One of the best group-gaming experiences I’ve had with a computer game was a submarine game – and I regret not being able to recall its name. One night, two friends were visiting quite late, and one had his computer in the car. Over a considerable quantity of cheap vodka, we got to talking about the particular game and a mission that he could not beat, despite numerous attempts.
A half an hour later, we had set up the computer, and sat around in the dark room, with the mission running. One of my friends handled the keyboard and all of the controls – weapons, helm and the like. I watched the informational displays, calling out sonar contacts.
My other friend sat in an armchair (mostly with his eyes closed) and listened and gave orders. Over the next three hours, we beat the mission, handily, evading the best simulated sub-hunters of the Severnyy Flot. Breaking up the workload and working as a tightly coupled team won the day.
It was glorious. You might wonder what that even has to do with the image above. I’m getting to that.
If you’ve played the old pen and paper Star Trek: The Role Playing Game (FASA, 1982), you’ll recall a similar mechanic for starship operations and combat. Each player handled one or more stations, represented with a chart and counters. One player captained the ship, giving orders based on the information given to her by the game-master and other players. Each player at each station tracked things using the charts for their station, and applied their skills.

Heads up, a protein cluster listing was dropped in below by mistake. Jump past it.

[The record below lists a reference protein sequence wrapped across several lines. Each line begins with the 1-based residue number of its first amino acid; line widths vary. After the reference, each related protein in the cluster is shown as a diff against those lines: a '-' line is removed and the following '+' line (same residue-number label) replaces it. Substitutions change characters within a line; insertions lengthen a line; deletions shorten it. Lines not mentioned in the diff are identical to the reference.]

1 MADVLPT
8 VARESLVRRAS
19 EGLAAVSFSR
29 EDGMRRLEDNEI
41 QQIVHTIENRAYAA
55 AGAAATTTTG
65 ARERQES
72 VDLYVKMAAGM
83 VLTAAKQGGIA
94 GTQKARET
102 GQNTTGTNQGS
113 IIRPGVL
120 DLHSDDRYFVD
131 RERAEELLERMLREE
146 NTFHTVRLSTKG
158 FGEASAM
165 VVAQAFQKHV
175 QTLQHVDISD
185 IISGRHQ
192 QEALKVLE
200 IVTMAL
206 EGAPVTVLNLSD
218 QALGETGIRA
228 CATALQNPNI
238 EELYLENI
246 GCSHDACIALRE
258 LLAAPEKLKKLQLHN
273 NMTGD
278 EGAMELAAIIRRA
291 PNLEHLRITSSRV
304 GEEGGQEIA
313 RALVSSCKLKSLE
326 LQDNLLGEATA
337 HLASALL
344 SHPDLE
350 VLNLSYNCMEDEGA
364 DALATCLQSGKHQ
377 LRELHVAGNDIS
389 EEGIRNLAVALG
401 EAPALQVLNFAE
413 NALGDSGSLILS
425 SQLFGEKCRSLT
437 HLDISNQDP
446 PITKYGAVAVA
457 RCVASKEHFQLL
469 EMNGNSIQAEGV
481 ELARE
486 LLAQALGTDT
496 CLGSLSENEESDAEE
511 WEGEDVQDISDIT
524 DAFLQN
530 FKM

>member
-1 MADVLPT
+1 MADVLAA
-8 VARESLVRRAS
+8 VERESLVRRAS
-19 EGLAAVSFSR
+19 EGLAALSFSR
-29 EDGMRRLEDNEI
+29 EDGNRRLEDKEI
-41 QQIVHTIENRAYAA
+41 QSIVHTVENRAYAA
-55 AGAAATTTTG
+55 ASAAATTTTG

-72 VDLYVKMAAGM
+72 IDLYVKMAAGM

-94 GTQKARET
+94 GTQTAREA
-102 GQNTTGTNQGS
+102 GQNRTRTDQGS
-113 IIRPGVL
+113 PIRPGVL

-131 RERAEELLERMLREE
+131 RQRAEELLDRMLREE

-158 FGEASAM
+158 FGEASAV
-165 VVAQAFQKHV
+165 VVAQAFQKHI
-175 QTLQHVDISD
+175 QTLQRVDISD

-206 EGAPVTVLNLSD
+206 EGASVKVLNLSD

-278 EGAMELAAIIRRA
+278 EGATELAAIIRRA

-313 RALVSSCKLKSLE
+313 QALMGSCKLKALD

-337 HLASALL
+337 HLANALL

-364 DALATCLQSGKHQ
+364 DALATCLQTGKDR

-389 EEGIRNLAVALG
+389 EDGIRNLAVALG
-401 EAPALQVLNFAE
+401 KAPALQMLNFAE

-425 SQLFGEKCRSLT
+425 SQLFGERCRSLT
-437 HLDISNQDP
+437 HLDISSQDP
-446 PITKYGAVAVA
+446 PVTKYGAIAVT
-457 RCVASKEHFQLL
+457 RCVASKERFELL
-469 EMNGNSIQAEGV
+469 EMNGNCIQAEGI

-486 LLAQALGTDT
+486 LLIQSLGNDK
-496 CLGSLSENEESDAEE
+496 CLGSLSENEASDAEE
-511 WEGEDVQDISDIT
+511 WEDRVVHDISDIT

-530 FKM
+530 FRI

Starship operations played out as a highly team-oriented subgame, that went a long way to recreating the spirit of traditional Star Trek, and was successful enough to spawn several incarnations of a standalone version (Star Trek: Tactical Combat Simulator).
A number of indie computer games have started development over the years to recreate this sort of thing, but few of them are still in development, and none have (to my knowledge) been completed.
The Artemis – Spaceship Bridge Simulator brings that experience home for up to six people.
One computer handles the simulation, and the main screen – which is the view the captain has (though other crewmen are in charge of what is actually shown on that screen), and the other players take different bridge stations, from engineering to communications.
Together, you will all go boldly on missions, which will involve shouting and chaos, until you start to suck it up and start behaving like real (or fictional) bridge officers and work as a team.
Artemis is out (and also in constant additional development), and will cost you US$40. Right now that’s a bit out of my price-range, so I can’t say as I have any personal experience with the game, but hey, if you’ve got some crazy friends, this might just be your thing.